Water Resources and Development Act

The Water Resources Development Act (WRDA) also still must be addressed as House and Senate leaders make final decisions on a final WRDA package.  Details on what’s in and what’s out remain elusive, although there are reports that a deal is close at hand, with indications of support from Senate Environment Chairman James Inhofe and Senator Debbie Stabenow. We remain optimistic that the Great Lakes Restoration Initiative authorization will find its way into the final agreement.  It’s unclear whether other Great Lakes provisions, such as the Great Lakes Fish and Wildlife provision in the Senate bill and the Great Lakes Fishery and Ecosystem Protection Act in the House bill, will make it across the finish line.

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November 18th 2016

Weekly News Roundup:

In case you missed the past week in Great Lakes conservation news:

Great Lakes fish consumption advisories could be inadequate and exposing consumers to higher levels of toxic chemicals than anticipated, according to Great Lakes Echo. The major contaminants of concern are PCBs (polychlorinated biphenyls) and mercury. Both have serious health consequences when consumed in unsafe amounts.

The Toledo Blade reports that Toledo is making good progress towards overhauling and expanding the city’s sewage network. The city is on pace to complete the project by 2020.

The EPA revised its ruling on Flint’s drinking water treatment, writes MLive. The city’s treatment plant will be required to test-run raw Lake Huron water for three months before it can deliver water to residents and businesses.


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November 16th 2016

Funding Opportunity: Up To $26 Million Available From EPA for GLRI Projects

A new opportunity to apply for grants under the Great Lakes Restoration Initiative is now available. Up to $26 million will be available for grants to state, tribal, interstate and local governmental agencies, institutions of higher learning and other nonprofit organizations. The U.S. Environmental Protection Agency is looking for projects that address invasive species and nutrients in several specific categories, listed below. Applications are due January 13, 2017. Remember that there are often pieces of federal applications that require advance preparation; start the application process early. It is likely that this will be the only Request for Applications from the Environmental Protection Agency under these categories in this fiscal year.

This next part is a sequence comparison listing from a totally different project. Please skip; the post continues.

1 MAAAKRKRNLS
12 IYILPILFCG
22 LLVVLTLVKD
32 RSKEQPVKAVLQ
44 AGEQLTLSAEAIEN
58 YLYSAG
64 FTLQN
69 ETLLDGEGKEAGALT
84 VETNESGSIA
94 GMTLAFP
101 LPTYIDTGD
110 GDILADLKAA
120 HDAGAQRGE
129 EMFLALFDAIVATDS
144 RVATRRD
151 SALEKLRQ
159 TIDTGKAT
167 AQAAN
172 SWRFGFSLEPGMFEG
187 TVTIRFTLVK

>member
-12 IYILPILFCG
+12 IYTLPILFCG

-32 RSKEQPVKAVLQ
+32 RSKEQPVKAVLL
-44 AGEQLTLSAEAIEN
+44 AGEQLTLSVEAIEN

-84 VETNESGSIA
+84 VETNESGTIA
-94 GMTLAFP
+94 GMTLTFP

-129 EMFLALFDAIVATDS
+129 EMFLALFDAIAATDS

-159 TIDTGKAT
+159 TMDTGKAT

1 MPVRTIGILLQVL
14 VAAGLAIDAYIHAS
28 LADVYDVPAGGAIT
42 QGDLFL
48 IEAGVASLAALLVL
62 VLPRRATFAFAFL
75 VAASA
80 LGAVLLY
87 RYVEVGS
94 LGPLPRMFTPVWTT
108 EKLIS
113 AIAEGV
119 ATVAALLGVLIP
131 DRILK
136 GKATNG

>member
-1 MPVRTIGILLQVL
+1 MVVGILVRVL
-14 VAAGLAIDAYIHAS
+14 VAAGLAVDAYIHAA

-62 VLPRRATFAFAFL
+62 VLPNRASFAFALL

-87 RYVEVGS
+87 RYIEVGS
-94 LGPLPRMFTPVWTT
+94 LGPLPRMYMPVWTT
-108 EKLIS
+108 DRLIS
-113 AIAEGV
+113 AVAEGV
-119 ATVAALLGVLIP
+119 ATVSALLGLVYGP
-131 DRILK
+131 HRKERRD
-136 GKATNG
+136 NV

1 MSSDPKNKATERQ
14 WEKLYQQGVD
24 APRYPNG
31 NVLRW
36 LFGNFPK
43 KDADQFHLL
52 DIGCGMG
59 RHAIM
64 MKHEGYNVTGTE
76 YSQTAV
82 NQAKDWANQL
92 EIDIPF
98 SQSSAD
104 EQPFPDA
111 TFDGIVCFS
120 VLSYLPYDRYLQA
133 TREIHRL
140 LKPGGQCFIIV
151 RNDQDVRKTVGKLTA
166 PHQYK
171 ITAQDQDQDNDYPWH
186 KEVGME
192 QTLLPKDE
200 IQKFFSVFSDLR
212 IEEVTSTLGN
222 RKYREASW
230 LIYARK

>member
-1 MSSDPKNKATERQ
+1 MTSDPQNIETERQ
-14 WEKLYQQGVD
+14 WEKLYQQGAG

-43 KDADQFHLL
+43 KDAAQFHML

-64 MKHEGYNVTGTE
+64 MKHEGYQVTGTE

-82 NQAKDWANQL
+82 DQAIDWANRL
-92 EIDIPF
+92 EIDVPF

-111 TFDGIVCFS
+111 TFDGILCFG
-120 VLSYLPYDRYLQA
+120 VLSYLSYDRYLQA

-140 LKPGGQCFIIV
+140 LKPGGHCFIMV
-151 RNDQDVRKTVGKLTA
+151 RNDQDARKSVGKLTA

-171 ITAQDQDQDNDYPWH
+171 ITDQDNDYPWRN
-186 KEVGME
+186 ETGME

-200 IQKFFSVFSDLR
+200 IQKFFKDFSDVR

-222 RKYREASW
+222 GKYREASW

A webinar explaining the grant application process will be held at 2 p.m. EST on Monday, Nov. 21, 2016. The request for applications and information about applying for Great Lakes Restoration Initiative grants is available at

EPA anticipates funding projects in the following categories:

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  • 2017 Great Lakes Restoration Conference

    13th Annual Great Lakes Restoration Conference! The location and dates for the 13th Annual Great Lakes Restoration Conference has been announced. We will be in Buffalo, N.Y. October 17-19, 2017. As more information becomes available in the spring, please check back with our Great Lakes Restoration Conference website.  

  • 2017 Great Lakes Day

    Looking for information about the 2017 Great Lakes Day? Our annual education and outreach day will be held in Washington, D.C. March 15-16. Visit the Great Lakes Day website here for more information.

  • Our Latest Success Story

    Check out our latest success story: Erosive stream banks on the Knife River were restored by reducing the stress from water flowing into the bank, decreasing sedimentation in the Knife River. Read more here. Click here for a full list of our success stories.